I have more than a passing interest in cars and their history. When I came across this photo I had to find out more.
The Stanley Motor Carriage Company was an American manufacturer of steam-engine vehicles; it operated from 1902 to 1924. The cars made by the company were colloquially called Stanley Steamers, although several different models were produced.
Twins Francis E. Stanley (1849–1918) and Freelan O. Stanley (1849–1940) founded the company after selling their photographic dry plate business to Eastman Kodak. They produced their first car in 1897. During 1898 and 1899, they produced and sold over 200 cars, more than any other U.S. maker. In 1899, Freelan and his wife Flora drove one of their cars to the top of Mount Washington in New Hampshire, the third highest peak in the eastern United States. The ascent took more than two hours and was notable as being the first time a car had climbed the 7.6 miles (12.2 km) long Mount Washington Carriage Road; the descent was accomplished by putting the engine in low gear and braking extensively. The twins later sold the rights to this early design to Locomobile, and in 1902 they formed the Stanley Motor Carriage Company. (Source: Wikipedia)
The history of these unique cars can be found on this Wikipedia page. It certainly makes interesting reading.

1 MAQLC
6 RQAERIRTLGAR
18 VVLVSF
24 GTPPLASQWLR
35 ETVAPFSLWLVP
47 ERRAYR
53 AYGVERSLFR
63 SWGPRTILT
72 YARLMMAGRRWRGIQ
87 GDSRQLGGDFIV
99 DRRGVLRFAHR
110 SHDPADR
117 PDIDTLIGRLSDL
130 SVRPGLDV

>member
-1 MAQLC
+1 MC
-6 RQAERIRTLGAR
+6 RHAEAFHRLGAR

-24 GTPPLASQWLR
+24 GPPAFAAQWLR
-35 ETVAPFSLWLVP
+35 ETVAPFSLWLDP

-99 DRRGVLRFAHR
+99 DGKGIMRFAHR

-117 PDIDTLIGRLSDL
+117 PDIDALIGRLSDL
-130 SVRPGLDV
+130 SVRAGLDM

In 1917, after F.E. Stanley’s accidental death, F.O. Stanley sold the interests to Prescott Warren. The company then endured a period of decline and technological stagnation. As the production specifications show, no models with a power output higher than 20 hp (15 kW) were produced after 1918. Far better cars were available at much lower cost – for example, a 1924 Stanley 740D sedan cost $3950 ($53567 today), compared to under $500 for a Ford Model T. Widespread use of electric starters in internal combustion cars eroded the greatest remaining technological advantages of the steam car. Efficiencies of scale, a lack of effective advertising and general public desire for higher speeds and less fussy starting than were possible with the Stanley technology were the primary causes of the company’s demise and the factory closed for good in 1924.
It makes you wonder where we would be today if this technology had continued to be developed.
- Steam-Car Speed Record Of 148 MPH On The Line (earthtechling.com)